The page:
At a maximum of 4,500 pounds, and with a range of 250 to 300 miles on a full tank, the vehicle is meant to be light and fast, to deliver soldiers from a drop zone far from enemy air defense artillery or indirect fire systems. Five would carry a platoon headquarters, three rifle squads and a weapons squad.

As its name suggests, the vehicle would be light and fast, eschewing armor, advanced surveillance or communications gear or weaponry except for a squad's crew-served weapon.

The vehicle is a departure from the joint light tactical vehicle, an armored Humvee replacement, which would carry five soldiers and can use only a CH-47 for vertical transport.

"Think of this as a 21st century jeep," Hasik said. "To make it lighter, you can either make the whole thing out of titanium or remove the protection requirements, and it seems that they have gone with the latter."

The theory is that troops in a forcible entry mission would outpace an enemy's ability to deploy roadside bombs, and heavier armored vehicles would be deployed later. According to Kmiecik, the light vehicles would not be used by the time troops had set up forward operating bases. "You're not using this to do the supply from Taji to Baghdad, down the highway."

Frost & Sullivan analyst Wayne Plucker credited the conceptual vehicles as more sustainable than the multi-ton mine-resistant ambush-protected vehicle, and said they might allow troops to operate a week without support, from an "airborne beachhead."

"My Marine colleague here called this, 'too light to fight,' " Plucker said. "The Marines have several layers they can bring in via sealift, and this is the Army saying, 'we can do this too,' but they might need to finagle on the weights and sustainability. ... If we were inserting ourselves into Africa, say, not near a coast, it would probably work for a while."

The LRV, envisioned for a six-scout squad, would host basic and advanced surveillance systems. Infrared systems, ground surveillance radar and links to UAVs would be among them. This would replace Humvees kitted with surveillance gear.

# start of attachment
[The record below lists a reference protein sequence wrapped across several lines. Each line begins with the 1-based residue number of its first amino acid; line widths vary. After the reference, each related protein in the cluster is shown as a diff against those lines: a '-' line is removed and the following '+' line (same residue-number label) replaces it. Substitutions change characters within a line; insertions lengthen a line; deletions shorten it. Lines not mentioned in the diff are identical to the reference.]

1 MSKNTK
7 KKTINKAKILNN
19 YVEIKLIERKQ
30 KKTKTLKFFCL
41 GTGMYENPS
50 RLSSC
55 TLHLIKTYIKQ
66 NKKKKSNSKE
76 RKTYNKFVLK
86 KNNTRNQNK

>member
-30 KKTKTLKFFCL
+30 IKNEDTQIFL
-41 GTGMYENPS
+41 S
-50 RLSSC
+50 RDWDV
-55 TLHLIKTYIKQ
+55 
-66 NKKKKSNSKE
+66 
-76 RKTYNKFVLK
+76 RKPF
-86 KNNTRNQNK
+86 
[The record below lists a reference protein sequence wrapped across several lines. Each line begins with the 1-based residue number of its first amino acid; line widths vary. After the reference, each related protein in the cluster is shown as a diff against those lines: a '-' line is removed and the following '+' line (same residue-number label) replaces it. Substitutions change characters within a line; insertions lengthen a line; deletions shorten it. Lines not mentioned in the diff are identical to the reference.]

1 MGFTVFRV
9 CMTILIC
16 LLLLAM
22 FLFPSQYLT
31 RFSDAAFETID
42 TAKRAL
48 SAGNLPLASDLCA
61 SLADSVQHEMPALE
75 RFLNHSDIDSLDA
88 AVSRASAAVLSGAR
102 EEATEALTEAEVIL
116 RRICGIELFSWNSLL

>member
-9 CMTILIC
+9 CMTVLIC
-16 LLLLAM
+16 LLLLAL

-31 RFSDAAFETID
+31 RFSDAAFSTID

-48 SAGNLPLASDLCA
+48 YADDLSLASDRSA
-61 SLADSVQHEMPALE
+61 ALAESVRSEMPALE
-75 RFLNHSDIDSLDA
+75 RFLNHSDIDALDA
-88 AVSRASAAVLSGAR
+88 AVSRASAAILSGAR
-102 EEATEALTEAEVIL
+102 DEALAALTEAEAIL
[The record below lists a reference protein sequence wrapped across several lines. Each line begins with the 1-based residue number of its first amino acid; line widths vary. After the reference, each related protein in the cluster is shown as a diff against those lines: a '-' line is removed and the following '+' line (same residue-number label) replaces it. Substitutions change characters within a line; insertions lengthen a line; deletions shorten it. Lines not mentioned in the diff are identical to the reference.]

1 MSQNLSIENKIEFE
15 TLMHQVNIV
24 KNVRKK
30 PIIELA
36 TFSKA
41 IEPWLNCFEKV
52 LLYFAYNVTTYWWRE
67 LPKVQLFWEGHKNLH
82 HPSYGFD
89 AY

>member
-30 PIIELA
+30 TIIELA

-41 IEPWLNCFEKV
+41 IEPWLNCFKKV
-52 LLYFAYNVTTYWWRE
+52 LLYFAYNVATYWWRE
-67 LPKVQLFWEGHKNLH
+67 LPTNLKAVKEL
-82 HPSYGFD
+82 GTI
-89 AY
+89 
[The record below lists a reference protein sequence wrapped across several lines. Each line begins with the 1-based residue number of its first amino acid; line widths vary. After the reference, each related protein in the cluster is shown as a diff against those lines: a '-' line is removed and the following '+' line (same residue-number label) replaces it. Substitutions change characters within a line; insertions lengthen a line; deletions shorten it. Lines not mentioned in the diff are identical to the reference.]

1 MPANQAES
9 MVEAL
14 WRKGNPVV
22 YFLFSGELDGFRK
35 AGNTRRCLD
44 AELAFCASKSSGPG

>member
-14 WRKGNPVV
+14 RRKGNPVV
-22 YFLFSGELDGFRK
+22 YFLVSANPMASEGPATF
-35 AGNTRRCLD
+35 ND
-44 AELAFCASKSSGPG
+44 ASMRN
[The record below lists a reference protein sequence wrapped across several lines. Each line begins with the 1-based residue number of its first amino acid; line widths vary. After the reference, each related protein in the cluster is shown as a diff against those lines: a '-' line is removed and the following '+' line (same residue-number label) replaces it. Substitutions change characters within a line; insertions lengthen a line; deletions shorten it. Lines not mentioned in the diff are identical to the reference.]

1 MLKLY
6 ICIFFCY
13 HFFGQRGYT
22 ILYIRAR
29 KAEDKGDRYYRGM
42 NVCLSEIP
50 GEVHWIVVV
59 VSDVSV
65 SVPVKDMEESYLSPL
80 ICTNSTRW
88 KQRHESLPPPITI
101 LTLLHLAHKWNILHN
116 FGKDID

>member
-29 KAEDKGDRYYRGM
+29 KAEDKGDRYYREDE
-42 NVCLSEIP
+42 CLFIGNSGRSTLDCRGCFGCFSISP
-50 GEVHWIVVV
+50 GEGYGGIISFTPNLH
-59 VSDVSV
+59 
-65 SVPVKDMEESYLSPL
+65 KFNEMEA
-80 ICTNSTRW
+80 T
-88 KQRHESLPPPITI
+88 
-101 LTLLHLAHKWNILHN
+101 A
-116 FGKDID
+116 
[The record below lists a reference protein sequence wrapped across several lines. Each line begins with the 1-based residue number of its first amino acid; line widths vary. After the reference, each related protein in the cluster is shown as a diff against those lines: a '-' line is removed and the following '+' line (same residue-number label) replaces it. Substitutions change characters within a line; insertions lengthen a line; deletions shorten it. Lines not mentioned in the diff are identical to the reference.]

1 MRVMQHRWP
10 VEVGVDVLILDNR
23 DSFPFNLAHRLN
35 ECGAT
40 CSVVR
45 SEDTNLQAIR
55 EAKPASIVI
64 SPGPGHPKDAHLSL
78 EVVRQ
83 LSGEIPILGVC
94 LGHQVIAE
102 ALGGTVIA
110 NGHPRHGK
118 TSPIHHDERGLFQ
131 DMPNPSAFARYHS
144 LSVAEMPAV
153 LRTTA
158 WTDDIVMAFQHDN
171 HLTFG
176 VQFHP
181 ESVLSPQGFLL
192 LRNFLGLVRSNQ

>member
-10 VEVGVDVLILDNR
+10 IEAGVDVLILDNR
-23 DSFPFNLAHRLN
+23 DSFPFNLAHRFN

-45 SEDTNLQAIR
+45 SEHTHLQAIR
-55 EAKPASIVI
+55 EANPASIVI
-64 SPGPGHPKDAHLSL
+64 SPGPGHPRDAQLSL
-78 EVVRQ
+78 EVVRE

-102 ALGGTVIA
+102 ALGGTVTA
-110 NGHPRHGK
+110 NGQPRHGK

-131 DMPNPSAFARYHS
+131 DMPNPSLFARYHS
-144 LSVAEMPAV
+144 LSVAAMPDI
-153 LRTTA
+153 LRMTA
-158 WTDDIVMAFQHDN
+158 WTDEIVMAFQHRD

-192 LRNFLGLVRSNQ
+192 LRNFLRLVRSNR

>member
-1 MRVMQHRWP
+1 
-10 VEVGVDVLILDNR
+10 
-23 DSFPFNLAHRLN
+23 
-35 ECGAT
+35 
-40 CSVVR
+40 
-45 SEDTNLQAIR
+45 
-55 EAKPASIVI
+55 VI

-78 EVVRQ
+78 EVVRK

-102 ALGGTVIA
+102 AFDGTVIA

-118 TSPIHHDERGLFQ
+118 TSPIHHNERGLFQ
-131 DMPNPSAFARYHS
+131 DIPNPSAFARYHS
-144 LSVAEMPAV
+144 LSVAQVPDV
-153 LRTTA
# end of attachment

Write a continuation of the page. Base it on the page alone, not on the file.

Not meant as a fighting vehicle, it would have a medium-caliber weapon system and baseline protection against small arms, 152mm shrapnel and anti-personnel mines, with the ability to receive heavier armor.

The LRV's capabilities development document is still in draft form; its estimated operating time frame is fiscal 2020. The platform is considered to be in the technology development phase with plans to hold a performance demonstration in the third or fourth quarter of fiscal 2015.

To be considered, the vehicles would have to be transportable inside or by sling load by a CH-47.

The MPF, envisioned for 2024, has an initial capabilities document scheduled for consideration in October by the Army Requirements Oversight Council. In concept, the MPF would quickly engage enemy forces, protecting the infantry brigade's freedom to maneuver.

The MPF would target bunkers, armored vehicles and objectives behind walls with modern infrared and fire control systems. Its base armor would protect it from 152mm shrapnel — which would also cover Russian-made artillery rounds — and a one-hour conversion to full combat mode would include underbelly blast protection.

The light tank would be maneuverable in urban, forest, jungle or mountainous terrain and be able to keep up with an infantry brigade's organic vehicles. It would also carry enough fuel and ammunition to operate for 24 hours after arrival without a resupply.

"As long as the tank isn't moving for the 24 hours," Plucker said, "and does stationing and leap-frogging between them, which is a common technique, maybe. It's stretching what we can do now by a decent measure."